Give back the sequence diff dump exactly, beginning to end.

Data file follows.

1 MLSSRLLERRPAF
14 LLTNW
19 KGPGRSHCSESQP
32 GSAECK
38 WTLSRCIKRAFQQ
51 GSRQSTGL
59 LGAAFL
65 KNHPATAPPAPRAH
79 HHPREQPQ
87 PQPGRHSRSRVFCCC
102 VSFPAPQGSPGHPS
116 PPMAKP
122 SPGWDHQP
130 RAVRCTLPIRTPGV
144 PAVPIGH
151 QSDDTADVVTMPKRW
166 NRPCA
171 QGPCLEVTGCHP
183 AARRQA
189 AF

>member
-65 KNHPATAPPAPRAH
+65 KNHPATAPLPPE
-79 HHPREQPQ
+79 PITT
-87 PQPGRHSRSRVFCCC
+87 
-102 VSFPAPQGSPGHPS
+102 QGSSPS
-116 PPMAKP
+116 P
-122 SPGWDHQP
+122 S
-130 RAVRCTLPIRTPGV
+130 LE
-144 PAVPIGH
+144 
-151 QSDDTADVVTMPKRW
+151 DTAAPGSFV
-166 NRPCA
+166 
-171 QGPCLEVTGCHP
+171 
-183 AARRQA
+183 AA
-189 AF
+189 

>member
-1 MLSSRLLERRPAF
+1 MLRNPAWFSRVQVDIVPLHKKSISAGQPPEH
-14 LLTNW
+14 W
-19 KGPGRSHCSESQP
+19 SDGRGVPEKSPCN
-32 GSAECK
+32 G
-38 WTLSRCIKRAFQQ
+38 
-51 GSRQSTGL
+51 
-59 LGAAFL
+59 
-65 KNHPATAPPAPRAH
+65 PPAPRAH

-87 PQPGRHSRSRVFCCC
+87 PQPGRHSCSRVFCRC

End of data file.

1 MLSSRLLERRPAF
14 LLTNW
19 KGPGRSHCSESQP
32 GSAECK
38 WTLSRCIKRAFQQ
51 GSRQSTGL
59 LGAAFL
65 KNHPATAPPAPRAH
79 HHPREQPQ
87 PQPGRHSRSRVFCCC
102 VSFPAPQGSPGHPS
116 PPMAKP
122 SPGWDHQP
130 RAVRCTLPIRTPGV
144 PAVPIGH
151 QSDDTADVVTMPKRW
166 NRPCA
171 QGPCLEVTGCHP
183 AARRQA
189 AF

>member
-65 KNHPATAPPAPRAH
+65 KNHPATAPLPPE
-79 HHPREQPQ
+79 PITT
-87 PQPGRHSRSRVFCCC
+87 
-102 VSFPAPQGSPGHPS
+102 QGSSPS
-116 PPMAKP
+116 P
-122 SPGWDHQP
+122 S
-130 RAVRCTLPIRTPGV
+130 LE
-144 PAVPIGH
+144 
-151 QSDDTADVVTMPKRW
+151 DTAAPGSFV
-166 NRPCA
+166 
-171 QGPCLEVTGCHP
+171 
-183 AARRQA
+183 AA
-189 AF
+189 

>member
-1 MLSSRLLERRPAF
+1 MLRNPAWFSRVQVDIVPLHKKSISAGQPPEH
-14 LLTNW
+14 W
-19 KGPGRSHCSESQP
+19 SDGRGVPEKSPCN
-32 GSAECK
+32 G
-38 WTLSRCIKRAFQQ
+38 
-51 GSRQSTGL
+51 
-59 LGAAFL
+59 
-65 KNHPATAPPAPRAH
+65 PPAPRAH

-87 PQPGRHSRSRVFCCC
+87 PQPGRHSCSRVFCRC